One application where confidence bands are used is in regression analysis, in the case of a simple regression involving a single dependent variable. Results can be presented in the form of a plot showing the estimated regression line. A first extension of this is to include lines showing point-wise confidence limits: the lines are drawn through the upper and lower limits obtained treating each possible value of the dependent variable separately. Two cases are commonly dealt with:
A second extension of the plot is to include confidence bands: these are lines derived from the observed dataset which define a region such that, across notional repetitions of the experiment, regions devised in the same way have a given probability that the true regression line lies entirely within such a region.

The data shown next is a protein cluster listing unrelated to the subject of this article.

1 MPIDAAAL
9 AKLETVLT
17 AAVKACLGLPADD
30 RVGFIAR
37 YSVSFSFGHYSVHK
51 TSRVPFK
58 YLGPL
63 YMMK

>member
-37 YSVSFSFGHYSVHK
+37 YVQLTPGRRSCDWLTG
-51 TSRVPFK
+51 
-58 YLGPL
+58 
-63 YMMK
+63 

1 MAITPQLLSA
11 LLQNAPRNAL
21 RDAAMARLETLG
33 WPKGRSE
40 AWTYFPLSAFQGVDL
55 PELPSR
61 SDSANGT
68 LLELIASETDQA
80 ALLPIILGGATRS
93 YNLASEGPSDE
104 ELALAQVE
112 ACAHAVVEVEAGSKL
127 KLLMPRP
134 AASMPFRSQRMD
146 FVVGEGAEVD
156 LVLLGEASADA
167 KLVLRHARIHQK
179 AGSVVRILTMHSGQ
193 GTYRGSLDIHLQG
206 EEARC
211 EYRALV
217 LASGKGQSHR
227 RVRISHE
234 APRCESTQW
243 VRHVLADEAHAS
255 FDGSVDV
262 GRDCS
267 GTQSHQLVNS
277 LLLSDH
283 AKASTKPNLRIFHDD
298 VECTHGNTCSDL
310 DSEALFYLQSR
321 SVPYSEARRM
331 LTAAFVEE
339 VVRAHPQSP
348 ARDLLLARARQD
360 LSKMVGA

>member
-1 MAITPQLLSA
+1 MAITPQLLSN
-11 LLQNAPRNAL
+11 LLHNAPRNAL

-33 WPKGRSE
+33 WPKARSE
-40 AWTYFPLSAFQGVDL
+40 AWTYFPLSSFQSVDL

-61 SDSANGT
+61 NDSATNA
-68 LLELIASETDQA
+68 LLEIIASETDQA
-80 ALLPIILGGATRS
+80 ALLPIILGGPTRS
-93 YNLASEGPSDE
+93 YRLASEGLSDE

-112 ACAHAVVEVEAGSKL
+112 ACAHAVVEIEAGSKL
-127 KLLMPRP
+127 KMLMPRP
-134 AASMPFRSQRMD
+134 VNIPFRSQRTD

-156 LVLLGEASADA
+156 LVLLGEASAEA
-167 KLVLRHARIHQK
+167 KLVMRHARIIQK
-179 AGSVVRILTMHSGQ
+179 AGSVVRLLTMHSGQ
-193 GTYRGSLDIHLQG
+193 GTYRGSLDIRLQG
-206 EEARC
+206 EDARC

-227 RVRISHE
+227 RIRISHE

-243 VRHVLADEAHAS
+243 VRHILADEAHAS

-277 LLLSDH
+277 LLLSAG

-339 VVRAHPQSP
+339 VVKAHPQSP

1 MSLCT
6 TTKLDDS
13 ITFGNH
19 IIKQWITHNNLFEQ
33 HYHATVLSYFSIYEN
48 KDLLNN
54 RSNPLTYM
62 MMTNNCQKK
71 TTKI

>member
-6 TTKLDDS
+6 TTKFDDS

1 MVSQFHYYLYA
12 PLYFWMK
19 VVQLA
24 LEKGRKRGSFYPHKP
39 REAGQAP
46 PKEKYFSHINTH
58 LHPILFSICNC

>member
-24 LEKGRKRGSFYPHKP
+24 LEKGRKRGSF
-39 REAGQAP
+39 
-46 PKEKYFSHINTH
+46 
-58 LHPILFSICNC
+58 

A confidence band typically has a similar shape to the region defined by the limits of the point-wise confidence intervals, but is rather wider.
A second type of application where confidence bands are available are those deriving from the empirical distribution function. Again, simple theory allows the construction of point-wise confidence intervals, but it is also possible to construct a confidence band for the distribution function as a whole. See Setting confidence limits for a distribution function for example, or Owen (1995).
Confidence bands have also been devised for applications to spectral density estimation.